Employee Ownership Trusts (EOTs); Definitions & Examples…
What is an EOT? A Definition by Example
New legislation surrounding Employee Ownership Trusts were brought in under Finance Act 2014 with the aim to encourage more companies to adopt an indirect employee ownership model.
Indirect employee ownership models aim to incentivize employees by giving them a share of the company via a trust. The trust collectively holds the employee shares for the long-term benefit of the employees.
Research shows that employee owned companies can have a number of benefits including growth and sustainability as well as greater staff motivation and retention. The fact that the employees can participate in the success of the company, and have a greater voice and responsibility brings ongoing benefits to the company.
FA 2014 introduced certain tax advantages to EOTs to encourage this form of business model. The tax reliefs include capital gains tax and inheritance tax reliefs on the disposal of shares to an EOT and an income tax relief on certain bonuses to employees of a company owned by an EOT.
Relief 1 – Capital Gains Tax Relief on the transfer of shares into an EOT
It is possible for the owners of a company to dispose of their shares to an EOT without crystallising a CGT charge where a controlling interest (i.e. the majority of the shares) is transferred into the EOT. The shares are effectively transferred so that the disposal is deemed to be at no gain/no loss which is why there is no capital gains tax arising on the individual.
There are a number of requirements that the company will need to meet in order for the relief to be available to the shareholders. The requirements are complex and stringent, the below list is not exhaustive but gives a broad outline of the requirements:
Trading requirement – the company must be trading at the time of disposal and not include any substantial elements of investment or non trading activities. It must continue to fall under this trading requirement for a period of time after the transfer.
All-employee benefit and equality requirement – the EOT must be open to all eligible employees under the same terms (subject to certain exclusions). Variances can be made in reference to the employees’ length of service, remuneration and hours worked.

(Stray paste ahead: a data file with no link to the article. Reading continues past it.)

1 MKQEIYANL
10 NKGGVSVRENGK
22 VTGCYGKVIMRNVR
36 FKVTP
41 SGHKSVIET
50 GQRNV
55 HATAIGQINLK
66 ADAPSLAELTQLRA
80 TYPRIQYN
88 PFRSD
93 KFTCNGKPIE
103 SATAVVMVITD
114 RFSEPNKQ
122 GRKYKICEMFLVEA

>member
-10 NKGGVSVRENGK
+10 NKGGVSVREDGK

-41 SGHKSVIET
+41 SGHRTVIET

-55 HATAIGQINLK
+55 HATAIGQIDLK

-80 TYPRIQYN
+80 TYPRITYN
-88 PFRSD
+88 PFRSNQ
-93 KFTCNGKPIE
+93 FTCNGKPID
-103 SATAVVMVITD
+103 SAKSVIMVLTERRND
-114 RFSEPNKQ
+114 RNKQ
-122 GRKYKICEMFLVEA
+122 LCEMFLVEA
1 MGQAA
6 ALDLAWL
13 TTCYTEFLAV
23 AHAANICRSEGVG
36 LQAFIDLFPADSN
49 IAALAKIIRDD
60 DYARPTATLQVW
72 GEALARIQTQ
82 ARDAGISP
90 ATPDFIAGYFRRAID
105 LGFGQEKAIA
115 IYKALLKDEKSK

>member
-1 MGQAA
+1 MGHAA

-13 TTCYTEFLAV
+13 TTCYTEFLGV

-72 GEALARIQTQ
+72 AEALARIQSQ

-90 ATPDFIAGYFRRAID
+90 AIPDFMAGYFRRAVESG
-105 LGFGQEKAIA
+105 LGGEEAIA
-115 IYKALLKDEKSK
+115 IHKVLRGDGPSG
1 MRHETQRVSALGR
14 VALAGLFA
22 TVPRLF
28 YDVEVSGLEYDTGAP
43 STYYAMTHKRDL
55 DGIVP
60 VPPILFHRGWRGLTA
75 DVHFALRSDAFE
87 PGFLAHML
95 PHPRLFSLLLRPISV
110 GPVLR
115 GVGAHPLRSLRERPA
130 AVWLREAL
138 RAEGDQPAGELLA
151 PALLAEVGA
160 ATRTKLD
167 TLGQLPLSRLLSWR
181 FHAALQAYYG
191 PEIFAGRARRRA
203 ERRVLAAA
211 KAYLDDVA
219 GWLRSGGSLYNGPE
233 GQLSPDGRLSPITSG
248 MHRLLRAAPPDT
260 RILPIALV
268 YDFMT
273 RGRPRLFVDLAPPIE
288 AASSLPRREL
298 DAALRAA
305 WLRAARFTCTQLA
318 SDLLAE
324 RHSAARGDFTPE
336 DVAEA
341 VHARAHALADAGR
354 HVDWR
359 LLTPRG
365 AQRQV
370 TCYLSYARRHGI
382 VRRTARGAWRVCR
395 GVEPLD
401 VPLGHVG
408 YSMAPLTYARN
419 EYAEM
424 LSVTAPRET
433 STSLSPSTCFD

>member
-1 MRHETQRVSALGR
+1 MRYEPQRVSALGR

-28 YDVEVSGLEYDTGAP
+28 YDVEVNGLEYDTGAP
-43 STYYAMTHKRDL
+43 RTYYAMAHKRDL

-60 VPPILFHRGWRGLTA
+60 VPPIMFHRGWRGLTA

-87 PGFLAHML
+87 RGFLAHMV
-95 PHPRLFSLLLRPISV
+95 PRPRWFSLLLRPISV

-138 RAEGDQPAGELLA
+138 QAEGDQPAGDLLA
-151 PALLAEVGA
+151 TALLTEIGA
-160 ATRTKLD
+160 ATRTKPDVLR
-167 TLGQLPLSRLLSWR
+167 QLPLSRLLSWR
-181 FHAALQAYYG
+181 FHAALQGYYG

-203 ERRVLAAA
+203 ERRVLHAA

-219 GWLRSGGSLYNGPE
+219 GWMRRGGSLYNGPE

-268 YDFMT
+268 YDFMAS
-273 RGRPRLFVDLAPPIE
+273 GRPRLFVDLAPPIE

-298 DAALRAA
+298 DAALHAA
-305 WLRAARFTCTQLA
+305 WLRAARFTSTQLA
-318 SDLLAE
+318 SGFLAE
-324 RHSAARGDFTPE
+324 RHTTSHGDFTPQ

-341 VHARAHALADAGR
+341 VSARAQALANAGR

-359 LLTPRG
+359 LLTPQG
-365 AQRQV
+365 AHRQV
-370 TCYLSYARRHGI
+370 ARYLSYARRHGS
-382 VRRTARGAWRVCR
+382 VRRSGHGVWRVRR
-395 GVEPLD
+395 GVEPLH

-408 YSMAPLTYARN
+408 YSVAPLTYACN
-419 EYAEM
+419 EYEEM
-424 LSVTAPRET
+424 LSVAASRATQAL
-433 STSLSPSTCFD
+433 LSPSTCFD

Controlling Interest requirement – More than 50% of the ordinary share capital, voting rights and distribution or assets upon winding up must be transferred into the EOT. This means that the EOT is now the majority shareholder and controls the company.
Limited participation requirement – There are rules which restrict the relief when an individual sells their shares to an EOT but they (or their family) continue to hold shares within the company after the conversion to the EOT.
If the above conditions are met, then it is possible for the transaction to occur CGT free. However, the conditions must also be met for a period of time following the disposal in order to prevent a claw back of the relief.
It is often the case that the EOT does not immediately have the funds to pay the exiting shareholder for the shares. If they are willing to wait for the proceeds it can be agreed that the market value consideration for the shares will be paid over a number of years.
This will mean that the profits of the company over the period can be contributed to the EOT to allow the EOT to make the deferred consideration payments.
Relief 2 – Inheritance Tax (IHT) & Employee Ownership Trusts
The legislation also states that a disposal of qualifying shares into an EOT will not be a chargeable transfer for IHT purposes provided that all the conditions are met.
As the trust is for the benefit of employees, the trust itself is also exempt from the ten yearly and exit charges on distribution.
Relief 3 – Income tax relief on bonuses to employees
Employees of a company owned by an EOT, can receive a bonus of up to £3,600 per annum income tax free.
The relief is from income tax only and does not apply to employer or employee National Insurance contributions.
Interaction with Tax Advantaged Share Schemes
It is still possible due to amendments made to cater for this, for an EOT owned company to participate in other tax advantaged share schemes such as EMI, CSOP, SAYE and SIPs if the company would qualify for these schemes. Care needs to be taken as the EOT must maintain more than a 50% holding in order to avoid any claw back of relief. If the holding in the EOT is close to 50% then this will need to be carefully monitored.
The all-employee benefit requirement must also be adhered to so care should be taken in relation to schemes which are not open to all employees on similar terms such as EMI, however with appropriate advice such a scheme can be implemented in a compliant manner.
Next Steps & Examples
The article provides a brief overview of what an employee ownership trust is and the reasons it may appeal to certain companies. They are often used as succession planning when the current owners of the business are looking to retire and have a strong workforce in place to take over the business.
This is a complex area of taxation and the above is intended only to provide a general overview. If you are contemplating an EOT structure, professional advice should be sought. Our advisors would be happy to assist with any tax queries and as well as the implementation of an EOT.
Enterprise Tax Consultants can advise on all aspects of Employee Ownership Trusts
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